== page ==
Birthright Israel, a program that since 1999 has brought more than 800,000 young Jewish adults on a ten-day, all-expenses paid trip to Israel to introduce them to the Jewish state’s ancient historical and cultural roots, is held to significantly strengthen American Jewish young adults’ connection to Israel and commitment to leading Jewish lives.
A new Pew Research survey shows that the trip is achieving those goals. For instance, 34% of the 5,000 American Jewish respondents said they were “somewhat/very” attached to Israel before the trip – a figure that rose to 63% after the trip, marking an 85% increase in the respondent’s attachment to the Jewish state.
The Pew survey, conducted from late 2019 through mid-2020, also found that 40% of respondents were more likely to feel a “great deal” of belonging to the Jewish people compared to 26% before the trip – an increase of 54%.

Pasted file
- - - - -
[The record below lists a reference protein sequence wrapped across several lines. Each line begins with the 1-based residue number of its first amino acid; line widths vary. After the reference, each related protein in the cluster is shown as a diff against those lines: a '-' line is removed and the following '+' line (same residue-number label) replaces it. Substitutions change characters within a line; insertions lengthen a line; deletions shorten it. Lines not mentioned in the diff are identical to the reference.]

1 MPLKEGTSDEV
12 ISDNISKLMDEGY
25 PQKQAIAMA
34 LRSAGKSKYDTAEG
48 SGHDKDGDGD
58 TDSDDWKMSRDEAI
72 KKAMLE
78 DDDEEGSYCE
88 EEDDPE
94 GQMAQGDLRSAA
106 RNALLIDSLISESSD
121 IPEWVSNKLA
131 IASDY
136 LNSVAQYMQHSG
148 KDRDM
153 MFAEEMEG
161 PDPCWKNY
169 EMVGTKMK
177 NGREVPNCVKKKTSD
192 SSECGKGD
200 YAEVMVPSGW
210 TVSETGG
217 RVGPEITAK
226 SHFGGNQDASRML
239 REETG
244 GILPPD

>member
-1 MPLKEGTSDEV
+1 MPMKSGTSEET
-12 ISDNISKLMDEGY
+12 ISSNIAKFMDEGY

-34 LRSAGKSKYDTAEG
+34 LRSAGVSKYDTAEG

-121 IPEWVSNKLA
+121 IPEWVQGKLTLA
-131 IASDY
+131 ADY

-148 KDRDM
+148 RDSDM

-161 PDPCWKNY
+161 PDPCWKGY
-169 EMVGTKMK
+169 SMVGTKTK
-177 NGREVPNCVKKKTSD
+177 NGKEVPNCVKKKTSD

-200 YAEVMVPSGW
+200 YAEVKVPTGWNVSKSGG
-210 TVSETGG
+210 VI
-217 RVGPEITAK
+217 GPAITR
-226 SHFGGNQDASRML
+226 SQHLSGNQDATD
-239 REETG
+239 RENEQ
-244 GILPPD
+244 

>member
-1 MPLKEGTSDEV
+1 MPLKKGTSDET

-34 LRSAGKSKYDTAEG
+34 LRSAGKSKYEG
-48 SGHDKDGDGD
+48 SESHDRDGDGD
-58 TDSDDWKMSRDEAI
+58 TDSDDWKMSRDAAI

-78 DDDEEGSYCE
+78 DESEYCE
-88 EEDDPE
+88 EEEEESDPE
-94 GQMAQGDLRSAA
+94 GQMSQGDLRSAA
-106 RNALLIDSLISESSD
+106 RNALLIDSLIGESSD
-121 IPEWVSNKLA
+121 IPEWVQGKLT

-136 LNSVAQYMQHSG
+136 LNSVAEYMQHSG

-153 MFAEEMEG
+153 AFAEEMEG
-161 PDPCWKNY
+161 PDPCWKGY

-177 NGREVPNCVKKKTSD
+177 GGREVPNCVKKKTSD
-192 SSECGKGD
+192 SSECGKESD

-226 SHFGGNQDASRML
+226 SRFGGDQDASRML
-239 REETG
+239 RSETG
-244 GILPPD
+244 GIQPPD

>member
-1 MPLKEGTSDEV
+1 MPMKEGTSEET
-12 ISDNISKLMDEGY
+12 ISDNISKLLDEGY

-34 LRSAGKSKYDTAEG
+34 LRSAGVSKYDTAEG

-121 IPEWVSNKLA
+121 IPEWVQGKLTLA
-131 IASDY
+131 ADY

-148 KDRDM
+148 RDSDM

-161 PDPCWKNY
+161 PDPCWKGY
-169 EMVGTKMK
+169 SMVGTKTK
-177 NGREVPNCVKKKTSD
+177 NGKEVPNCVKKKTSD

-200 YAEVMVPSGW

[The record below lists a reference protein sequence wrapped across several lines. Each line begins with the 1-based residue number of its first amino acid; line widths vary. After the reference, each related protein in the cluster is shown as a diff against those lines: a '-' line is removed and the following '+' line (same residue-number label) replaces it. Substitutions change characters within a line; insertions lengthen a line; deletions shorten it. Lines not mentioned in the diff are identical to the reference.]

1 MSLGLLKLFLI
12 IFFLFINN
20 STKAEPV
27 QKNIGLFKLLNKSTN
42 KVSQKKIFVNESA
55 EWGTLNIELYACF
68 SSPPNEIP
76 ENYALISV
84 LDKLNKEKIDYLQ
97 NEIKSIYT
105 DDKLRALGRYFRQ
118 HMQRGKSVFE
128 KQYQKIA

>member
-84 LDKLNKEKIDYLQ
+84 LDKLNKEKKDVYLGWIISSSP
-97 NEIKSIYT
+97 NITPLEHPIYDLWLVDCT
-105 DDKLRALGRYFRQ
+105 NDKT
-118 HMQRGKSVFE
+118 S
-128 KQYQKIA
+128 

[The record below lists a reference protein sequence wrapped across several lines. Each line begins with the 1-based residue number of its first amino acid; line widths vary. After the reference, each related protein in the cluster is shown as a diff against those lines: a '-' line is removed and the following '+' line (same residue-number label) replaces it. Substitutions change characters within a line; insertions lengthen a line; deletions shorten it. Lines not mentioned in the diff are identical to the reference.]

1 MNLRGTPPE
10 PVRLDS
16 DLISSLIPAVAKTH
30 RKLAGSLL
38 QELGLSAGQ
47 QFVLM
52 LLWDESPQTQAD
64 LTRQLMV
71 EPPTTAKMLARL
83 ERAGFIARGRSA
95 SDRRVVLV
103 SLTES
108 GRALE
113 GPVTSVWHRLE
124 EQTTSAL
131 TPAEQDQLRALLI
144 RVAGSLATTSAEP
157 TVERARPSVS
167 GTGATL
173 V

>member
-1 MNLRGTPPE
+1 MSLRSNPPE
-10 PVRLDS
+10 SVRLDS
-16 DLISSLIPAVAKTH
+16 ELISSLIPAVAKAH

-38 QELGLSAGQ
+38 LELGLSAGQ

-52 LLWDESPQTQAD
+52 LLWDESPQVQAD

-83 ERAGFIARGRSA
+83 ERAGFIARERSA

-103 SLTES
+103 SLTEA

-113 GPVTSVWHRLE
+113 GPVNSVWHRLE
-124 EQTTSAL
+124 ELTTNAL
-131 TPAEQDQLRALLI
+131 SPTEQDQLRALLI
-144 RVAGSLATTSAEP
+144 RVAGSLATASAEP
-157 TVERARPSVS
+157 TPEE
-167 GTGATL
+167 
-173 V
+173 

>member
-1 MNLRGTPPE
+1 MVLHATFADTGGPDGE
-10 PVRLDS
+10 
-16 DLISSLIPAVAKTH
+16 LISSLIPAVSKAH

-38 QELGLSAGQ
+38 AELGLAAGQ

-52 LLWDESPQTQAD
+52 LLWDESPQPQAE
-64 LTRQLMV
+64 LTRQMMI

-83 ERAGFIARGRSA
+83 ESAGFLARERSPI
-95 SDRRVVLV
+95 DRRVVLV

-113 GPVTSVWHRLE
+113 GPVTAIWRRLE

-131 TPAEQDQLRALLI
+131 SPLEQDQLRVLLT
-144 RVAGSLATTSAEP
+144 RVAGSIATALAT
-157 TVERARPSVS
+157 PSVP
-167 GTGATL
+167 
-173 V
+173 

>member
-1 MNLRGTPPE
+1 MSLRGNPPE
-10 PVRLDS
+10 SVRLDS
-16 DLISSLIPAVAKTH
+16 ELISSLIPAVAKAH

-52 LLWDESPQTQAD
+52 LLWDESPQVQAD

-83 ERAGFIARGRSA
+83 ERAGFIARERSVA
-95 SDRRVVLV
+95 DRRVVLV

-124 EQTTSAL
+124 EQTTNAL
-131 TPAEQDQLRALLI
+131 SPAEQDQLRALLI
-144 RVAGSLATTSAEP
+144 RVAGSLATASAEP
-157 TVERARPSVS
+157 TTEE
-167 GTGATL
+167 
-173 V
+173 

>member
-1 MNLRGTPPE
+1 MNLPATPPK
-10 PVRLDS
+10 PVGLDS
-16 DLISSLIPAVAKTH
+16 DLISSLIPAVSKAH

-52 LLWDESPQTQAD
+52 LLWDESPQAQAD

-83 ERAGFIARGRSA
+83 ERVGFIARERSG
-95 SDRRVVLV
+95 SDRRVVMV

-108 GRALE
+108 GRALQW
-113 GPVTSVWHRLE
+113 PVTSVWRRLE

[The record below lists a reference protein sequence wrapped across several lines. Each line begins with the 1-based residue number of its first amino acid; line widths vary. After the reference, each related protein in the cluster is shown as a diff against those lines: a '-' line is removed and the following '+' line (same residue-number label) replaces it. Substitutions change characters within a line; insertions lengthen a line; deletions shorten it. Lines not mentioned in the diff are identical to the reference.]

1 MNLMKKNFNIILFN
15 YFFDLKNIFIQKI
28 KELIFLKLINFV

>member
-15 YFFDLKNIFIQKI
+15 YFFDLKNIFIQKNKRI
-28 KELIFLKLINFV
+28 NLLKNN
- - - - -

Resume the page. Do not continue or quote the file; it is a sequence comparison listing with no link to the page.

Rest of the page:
71% more likely to feel “a lot” in common with Israeli Jews compared to 45% before the trip – a 58% increase – while respondents also said they were 45% more likely to have attended a Seder than the previous Passover (77% compared to 53%).
Lastly, Birthright and its message seem to leave an impact on perhaps the most critical part of having a Jewish life – marrying a Jewish spouse. While only 39% of respondents said they were more likely to have a spouse who is Jewish, that figure rose from just 15% before the trip – marking an increase of 160%.
Birthright Israel’s impact on American Jews
Birthright has hosted over 800,000 of 2.6 million eligible Americans – a staggering 30% of Jewish adolescents in the United States.
”This is the first time there is enough data from a national study of Jews, like the Pew survey, to evaluate the effects of a specific Jewish program like Birthright,” said Prof. Leonard Saxe, the director of the Cohen Center for Modern Jewish Studies at Brandeis University.
“The findings validate multiple evaluation studies of Birthright’s impact conducted over the past 20 years…They demonstrate that Birthright Israel creates meaningful changes in Jewish identity and engagement that are shaping the future of American Jewish life,” Birthright Israel CEO Gidi Mark declared.